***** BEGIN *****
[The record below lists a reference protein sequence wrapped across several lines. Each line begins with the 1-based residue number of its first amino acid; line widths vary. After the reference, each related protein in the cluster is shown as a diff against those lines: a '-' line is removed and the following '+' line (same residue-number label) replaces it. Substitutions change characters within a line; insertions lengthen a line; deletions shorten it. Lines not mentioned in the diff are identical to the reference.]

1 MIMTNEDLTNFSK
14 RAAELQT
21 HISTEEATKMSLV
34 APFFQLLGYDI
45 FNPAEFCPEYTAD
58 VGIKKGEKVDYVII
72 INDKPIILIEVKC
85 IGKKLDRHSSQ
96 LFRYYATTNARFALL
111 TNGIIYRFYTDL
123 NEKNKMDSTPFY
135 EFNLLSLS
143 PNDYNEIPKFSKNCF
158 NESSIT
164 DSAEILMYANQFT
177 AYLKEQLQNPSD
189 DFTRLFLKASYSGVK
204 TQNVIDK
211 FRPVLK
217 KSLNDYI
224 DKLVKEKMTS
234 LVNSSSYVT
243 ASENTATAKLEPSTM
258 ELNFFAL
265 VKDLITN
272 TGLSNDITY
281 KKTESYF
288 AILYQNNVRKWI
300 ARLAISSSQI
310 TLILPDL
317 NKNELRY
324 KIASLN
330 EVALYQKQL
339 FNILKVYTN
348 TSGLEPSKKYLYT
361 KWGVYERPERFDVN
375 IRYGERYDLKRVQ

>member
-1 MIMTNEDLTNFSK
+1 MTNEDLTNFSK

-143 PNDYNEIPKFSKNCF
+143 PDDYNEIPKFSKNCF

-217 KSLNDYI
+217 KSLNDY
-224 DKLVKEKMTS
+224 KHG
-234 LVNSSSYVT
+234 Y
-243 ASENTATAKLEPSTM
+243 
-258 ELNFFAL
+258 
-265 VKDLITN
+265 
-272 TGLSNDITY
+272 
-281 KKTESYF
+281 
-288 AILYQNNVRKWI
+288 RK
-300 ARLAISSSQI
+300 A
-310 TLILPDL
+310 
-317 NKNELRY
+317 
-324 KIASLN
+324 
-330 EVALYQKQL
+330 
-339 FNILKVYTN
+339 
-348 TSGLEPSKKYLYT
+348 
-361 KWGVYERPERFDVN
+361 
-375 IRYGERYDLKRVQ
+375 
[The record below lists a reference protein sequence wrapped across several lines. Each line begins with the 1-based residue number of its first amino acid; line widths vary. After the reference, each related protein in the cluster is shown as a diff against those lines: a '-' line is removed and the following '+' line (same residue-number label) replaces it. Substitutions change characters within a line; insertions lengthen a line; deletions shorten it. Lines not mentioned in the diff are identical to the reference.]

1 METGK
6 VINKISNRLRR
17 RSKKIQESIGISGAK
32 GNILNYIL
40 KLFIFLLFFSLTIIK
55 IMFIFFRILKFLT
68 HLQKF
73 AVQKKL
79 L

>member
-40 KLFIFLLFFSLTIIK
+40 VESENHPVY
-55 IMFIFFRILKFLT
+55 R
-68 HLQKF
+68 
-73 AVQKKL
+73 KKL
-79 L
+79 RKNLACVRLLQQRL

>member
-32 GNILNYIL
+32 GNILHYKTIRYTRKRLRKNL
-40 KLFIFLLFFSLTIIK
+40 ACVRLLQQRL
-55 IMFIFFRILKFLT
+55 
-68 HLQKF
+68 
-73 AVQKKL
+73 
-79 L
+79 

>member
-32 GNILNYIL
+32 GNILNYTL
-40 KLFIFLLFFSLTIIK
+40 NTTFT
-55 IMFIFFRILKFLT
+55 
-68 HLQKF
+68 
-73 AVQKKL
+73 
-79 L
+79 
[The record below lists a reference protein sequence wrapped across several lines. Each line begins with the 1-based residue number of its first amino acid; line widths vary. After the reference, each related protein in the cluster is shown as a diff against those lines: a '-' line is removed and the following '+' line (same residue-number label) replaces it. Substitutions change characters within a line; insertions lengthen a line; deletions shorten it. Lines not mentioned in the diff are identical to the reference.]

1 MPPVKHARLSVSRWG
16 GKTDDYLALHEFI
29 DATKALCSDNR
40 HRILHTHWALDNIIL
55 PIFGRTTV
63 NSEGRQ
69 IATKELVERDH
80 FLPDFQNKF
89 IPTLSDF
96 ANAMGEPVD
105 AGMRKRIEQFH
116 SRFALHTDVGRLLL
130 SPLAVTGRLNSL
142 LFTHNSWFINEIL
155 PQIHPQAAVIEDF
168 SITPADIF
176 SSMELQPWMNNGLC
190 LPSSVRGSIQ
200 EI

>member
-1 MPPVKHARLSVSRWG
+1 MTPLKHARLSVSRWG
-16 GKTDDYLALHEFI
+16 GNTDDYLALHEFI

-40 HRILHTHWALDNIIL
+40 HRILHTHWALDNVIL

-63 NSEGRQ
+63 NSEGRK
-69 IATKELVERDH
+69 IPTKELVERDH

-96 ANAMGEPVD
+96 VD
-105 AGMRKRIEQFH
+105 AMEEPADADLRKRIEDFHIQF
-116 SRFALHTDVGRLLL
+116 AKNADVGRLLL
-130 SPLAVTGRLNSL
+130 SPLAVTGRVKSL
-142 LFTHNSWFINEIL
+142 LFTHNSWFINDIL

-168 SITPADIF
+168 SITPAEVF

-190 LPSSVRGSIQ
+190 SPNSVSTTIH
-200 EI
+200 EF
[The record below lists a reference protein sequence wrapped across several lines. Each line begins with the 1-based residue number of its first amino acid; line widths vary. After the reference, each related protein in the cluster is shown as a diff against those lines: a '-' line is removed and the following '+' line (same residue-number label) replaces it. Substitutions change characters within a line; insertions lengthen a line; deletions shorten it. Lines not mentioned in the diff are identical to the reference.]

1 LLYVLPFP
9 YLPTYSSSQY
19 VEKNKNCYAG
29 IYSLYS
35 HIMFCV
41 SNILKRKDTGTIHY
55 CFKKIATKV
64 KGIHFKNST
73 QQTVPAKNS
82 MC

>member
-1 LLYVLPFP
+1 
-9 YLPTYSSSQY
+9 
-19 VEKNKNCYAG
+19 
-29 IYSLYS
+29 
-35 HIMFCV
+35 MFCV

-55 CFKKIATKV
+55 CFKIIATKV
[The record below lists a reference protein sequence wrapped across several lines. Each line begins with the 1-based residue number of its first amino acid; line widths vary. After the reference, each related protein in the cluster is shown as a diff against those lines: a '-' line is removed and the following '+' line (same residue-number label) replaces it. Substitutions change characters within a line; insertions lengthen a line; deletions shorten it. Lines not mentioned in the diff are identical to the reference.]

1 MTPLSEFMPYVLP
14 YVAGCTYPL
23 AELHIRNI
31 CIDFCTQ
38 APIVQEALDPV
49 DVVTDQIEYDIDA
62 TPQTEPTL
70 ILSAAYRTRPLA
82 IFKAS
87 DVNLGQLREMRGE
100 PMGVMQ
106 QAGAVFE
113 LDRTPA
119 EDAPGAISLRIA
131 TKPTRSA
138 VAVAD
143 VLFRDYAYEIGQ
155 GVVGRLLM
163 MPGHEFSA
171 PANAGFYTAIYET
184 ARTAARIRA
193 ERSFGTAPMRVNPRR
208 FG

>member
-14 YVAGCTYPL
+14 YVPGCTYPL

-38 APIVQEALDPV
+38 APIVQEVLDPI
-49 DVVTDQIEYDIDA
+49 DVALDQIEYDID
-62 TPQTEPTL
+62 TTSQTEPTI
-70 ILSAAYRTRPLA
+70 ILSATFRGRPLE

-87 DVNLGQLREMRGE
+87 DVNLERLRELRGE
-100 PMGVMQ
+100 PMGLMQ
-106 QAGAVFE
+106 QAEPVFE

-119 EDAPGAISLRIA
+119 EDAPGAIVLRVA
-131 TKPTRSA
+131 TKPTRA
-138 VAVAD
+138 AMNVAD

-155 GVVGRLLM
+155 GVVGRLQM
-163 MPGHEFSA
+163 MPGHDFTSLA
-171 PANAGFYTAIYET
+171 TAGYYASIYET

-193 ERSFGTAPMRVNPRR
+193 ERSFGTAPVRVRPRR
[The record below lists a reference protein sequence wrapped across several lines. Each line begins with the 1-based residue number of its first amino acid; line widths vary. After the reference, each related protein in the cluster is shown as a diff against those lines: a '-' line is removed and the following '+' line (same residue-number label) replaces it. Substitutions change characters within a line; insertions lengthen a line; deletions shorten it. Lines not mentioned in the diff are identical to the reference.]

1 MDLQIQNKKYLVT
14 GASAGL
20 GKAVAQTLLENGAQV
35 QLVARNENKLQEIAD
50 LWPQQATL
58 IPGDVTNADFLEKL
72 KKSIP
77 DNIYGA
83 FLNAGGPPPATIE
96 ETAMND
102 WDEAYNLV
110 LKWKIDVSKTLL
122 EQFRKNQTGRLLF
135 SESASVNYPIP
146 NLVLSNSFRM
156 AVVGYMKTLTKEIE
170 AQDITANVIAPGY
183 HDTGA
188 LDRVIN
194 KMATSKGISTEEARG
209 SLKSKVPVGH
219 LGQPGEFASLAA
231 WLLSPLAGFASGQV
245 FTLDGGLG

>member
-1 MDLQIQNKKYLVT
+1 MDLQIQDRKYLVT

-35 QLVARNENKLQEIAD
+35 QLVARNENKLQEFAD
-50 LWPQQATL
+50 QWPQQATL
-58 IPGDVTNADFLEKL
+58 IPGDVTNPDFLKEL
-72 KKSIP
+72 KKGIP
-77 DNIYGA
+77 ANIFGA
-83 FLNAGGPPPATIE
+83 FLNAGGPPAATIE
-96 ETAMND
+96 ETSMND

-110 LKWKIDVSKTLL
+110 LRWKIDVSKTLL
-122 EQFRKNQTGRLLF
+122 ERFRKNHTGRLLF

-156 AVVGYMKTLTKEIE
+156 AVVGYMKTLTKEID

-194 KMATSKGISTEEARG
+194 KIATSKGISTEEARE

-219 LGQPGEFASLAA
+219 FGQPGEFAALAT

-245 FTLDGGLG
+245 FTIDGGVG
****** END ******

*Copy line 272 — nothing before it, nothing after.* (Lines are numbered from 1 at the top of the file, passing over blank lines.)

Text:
188 LDRVIN